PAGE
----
A real treasure of health and power

Honey is a natural sweetening with intense antioxidant, antibacterial and cell-protecting effect.

Bees fly from flower to flower, suck up a tiny nectar drop and transfer it to the beehive. There, they swap it among them many times. After having supplemented it with some substances produced in their body, they store it in the honeycomb, remove excess moister, leave it mature and transform it to honey sealing it with wax so as to be retained. As a result, it is a 100% natural product, which cannot be processed in any way.


The history of honey goes back to the ancient years, where it held a special position.

It was considered a macrobiotic source of nourishment with exceptional wholefood and healing attributes for the body and the soul. Honey served as the basis of many of the most macrobiotic tribes in the planet and the survival of many wild tribes of the jungle and Amazon.


Reference to honey is being made into the Egyptian papyri before 3500 years, as healing means. Egyptians offered to their kings honeycombs full of honey as a precious present showing dedication and appeasement.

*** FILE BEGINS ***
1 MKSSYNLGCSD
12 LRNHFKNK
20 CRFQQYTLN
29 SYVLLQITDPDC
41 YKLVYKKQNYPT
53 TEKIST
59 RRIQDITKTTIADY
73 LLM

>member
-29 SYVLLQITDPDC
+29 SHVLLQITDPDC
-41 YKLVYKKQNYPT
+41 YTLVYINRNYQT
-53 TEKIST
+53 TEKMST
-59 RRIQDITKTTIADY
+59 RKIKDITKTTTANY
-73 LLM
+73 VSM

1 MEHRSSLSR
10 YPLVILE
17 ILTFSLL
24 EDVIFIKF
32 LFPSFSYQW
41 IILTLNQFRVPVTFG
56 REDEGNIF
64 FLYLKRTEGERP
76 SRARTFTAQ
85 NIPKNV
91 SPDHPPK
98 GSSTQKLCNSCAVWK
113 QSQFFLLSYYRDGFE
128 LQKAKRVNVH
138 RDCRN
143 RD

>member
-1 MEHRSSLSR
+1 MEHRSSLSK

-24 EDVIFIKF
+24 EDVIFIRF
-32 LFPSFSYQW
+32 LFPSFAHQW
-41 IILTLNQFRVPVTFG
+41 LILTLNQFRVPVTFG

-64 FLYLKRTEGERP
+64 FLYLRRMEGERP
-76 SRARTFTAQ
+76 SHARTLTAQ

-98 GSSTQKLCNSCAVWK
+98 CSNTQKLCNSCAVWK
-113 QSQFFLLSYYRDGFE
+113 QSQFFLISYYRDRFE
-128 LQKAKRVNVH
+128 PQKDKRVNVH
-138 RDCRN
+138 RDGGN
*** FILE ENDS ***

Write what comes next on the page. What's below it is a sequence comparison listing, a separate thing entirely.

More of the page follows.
In the book of life on ancient Indians it is written that life can be extended, if daily nutrition includes honey.

In Greece, according to the legend, honey was the food of ancient heroes of Olympus, keeping them young and strong for centuries.

At the historical years, there are writings of Aristotle and Democritus, referring to the beneficial attributes of honey regarding health and longevity.

2500 years ago, the father of medicine, Hippocrates, instructed “May your medicine be your nutrition and your nutrition be your medicine”.

He integrated honey to daily nutrition as natural and healthy product and suggested it for treatment of many diseases.


Thanks to its antibacterial and antiseptic effect it was used for dead bodies’ embalmment.

 It is said, that the dead body of Alexander the Great was embalmed this way.